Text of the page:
A much later period painting. Perhaps of Sophronia and a little childhood friend? As I was conceiving Sophronia’s character, I found myself attracted to paintings of girls reading. Particularly reading outside: it represents a juxtaposition of her character, I think. She likes books but she also likes the adventure and activity in the wide world.

In the end, Sophronia doesn’t read all that much in my stories once she gets to Finishing School. So it’s likely I was more putting my childhood self into her past (as I was always to be found with my head down in a book but outside). I also used to adore reading out loud to my friends, a few of whom even put up with it. But my little friend Megan and I would spend hours on Choose Your Own Adventure stories. I would read, she would choose, both of us were happy.

Ada Thilen (Finnish painter, 1852-1933) Reading

Most of my youth was spent reading outdoors. I would pack a lunch and take to the hills, or the cliffs, or punt out in my little boat (Tersky) and find a quite space on the lagoon where my parents couldn’t disturb me and simply read all afternoon.

I know most readers are full of memories of indoors, curling up by the fire. But I was a California Coastal nerd child and my mother had an expat’s love of sun and sand, believing strongly in healthy outdoor living. She would chivy me outside every summer day, and the only way to guarantee I stayed there was with a library book (or ten). (Sadly this has also resulted in near constant mole removal in later life, I have over a dozen scars and near on 100 stitches at this point. Yes she made me wear sunscreen, no I wasn’t diligent about it.)

James Carroll Beckwith (1852-1917) The Embroiderer

This is more expected practice for young ladies of Sophronia’s time. I imagine this is one of her older sisters, one of the good biddable ones.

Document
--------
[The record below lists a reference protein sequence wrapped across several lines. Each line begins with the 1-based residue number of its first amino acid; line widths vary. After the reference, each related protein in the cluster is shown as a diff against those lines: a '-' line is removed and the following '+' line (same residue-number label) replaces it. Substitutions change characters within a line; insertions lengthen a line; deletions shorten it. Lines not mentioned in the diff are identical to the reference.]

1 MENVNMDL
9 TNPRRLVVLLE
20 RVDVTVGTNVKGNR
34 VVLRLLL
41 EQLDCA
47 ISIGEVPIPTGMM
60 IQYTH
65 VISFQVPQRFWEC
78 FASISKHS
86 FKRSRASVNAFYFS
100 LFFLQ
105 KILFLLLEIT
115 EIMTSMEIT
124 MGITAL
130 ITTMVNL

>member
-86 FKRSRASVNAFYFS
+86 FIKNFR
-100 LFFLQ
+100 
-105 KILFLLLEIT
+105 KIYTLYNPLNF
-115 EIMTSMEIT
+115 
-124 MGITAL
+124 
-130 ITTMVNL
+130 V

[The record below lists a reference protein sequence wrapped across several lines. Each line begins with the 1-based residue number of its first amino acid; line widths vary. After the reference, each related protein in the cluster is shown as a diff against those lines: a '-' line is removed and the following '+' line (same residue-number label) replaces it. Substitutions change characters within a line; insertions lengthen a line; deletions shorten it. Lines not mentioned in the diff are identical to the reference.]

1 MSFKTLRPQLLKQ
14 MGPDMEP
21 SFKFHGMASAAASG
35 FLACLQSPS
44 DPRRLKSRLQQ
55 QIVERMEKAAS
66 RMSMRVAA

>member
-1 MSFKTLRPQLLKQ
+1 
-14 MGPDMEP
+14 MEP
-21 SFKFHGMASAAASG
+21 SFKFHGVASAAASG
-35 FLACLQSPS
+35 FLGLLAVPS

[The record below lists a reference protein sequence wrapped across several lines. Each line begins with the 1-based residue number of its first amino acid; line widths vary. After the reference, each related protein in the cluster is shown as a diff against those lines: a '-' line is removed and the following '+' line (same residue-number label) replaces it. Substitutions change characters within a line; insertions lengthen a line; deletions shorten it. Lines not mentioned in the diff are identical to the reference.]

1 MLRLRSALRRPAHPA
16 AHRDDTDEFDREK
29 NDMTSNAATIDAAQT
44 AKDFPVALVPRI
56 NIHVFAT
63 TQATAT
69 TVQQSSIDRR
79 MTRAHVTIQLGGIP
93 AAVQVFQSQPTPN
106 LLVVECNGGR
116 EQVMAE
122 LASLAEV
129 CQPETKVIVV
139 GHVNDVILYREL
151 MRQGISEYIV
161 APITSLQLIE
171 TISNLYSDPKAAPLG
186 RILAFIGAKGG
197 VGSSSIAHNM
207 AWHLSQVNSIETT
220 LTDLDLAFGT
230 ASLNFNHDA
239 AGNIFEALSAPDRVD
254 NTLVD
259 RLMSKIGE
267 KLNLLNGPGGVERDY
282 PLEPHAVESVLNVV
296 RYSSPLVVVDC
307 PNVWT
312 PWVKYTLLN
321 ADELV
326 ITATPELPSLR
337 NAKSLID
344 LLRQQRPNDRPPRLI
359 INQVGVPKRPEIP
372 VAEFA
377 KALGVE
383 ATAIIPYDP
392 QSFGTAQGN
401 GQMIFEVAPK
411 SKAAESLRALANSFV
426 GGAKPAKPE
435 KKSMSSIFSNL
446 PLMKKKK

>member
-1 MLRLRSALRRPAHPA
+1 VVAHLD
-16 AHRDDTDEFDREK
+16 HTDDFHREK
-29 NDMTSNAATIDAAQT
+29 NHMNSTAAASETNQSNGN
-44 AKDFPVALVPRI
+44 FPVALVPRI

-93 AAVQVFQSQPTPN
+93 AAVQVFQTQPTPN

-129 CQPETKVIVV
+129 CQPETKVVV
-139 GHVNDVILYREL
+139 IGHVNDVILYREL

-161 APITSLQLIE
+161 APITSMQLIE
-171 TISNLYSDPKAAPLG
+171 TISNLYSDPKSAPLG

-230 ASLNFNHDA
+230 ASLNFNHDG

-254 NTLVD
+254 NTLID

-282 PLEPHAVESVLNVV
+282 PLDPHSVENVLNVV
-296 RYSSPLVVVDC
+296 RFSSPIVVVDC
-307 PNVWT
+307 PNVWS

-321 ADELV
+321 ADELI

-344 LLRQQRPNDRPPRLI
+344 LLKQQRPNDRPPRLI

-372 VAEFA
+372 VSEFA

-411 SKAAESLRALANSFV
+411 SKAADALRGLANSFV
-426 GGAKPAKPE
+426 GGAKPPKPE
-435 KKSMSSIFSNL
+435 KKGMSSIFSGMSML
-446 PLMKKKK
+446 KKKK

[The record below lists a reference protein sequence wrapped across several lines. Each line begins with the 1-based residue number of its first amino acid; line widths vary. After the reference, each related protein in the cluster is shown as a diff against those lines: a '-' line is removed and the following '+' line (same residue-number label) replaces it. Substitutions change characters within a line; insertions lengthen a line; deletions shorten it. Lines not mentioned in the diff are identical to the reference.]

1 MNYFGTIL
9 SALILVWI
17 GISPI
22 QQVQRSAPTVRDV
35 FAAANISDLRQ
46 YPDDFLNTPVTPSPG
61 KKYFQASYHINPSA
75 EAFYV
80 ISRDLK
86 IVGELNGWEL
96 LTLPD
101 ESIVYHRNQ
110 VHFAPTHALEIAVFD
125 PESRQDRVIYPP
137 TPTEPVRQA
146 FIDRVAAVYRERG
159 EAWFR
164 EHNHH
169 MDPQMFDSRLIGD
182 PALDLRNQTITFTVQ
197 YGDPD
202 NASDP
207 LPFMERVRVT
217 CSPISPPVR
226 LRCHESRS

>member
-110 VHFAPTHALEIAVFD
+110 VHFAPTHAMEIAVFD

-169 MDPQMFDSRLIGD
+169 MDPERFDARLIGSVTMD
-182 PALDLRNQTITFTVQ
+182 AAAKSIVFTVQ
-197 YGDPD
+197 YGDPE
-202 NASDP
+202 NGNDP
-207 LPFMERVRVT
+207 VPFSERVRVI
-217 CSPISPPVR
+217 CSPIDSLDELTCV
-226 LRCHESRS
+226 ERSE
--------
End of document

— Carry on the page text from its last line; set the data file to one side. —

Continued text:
And here is a fashion plate of her sisters when they are older ~ all grown up and well dressed with pretty hair and pretty manners. You see what Sophronia has to contend with?

“Girls who did not need to go out to work had no break for mark their passing from childhood to adolescence: they were often children up until they married. Louise Creighton had barely been out for a walk alone until her marriage in her twenties – if she wanted to go anywhere she had to be accompanied by her governess; if the governess was not avialable she bribed her young brothers with sweets to go with her.”
~ Judith Flanders The Victorian House (pg. 52)

{Gail’s monthly read along for October is Jinn and Juice by Nicole Peeler}


Your Moment of Parasol . . .

Le Conseiller des Dames & des Demoiselles
Date-  Saturday, September 1, 1855 Item ID-  v. 37, plate 91

Your Infusion of Cute . . .
Tea and coffee set designed by Archibald Knox for Liberty & Co

Your Tisane of Smart . . .
A Multi-Function Clip That Hides a Toolbox in Your Hair

Your Writerly Tinctures . . .  
11 Ways to Make Your Life a Little More Like a Jane Austen Novel (Without All Arranged Marriages and Oppression of Women, Of Course)

Book News:
Christine of Cannonball Read 7 says of Etiquette & Espionage: “I thoroughly enjoyed my journey to Mademoiselle Geraldine’s with Sophronia. The writing is smooth, the characters intriguing, and the names ridiculous. (Lord Dingleproops, really?)”

Quote of the Day:
“You’re overmatched, Mistress.”
There was silence, and then a blaze of green light washed over the clearing.
“I’m still alive,” said Llannat’s voice. “You have to win this fight. I only need to keep from losing it too soon.”
~ Debra Doyle & James D. Macdonald, The Price of the Stars

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Posted by Gail Carriger


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  1. Susan Pola Staples said:

    This was very informative as well. My favourite was the picture with the cat. I, too, when young had my nose in a book (still do now for that matter). However, as a redhead who lobstered when exposed to the sun, I read indoors. The Finnish picture reminds me of Carl Larsson's paintings. Will tweet you pictures of Sir Lawrence's children.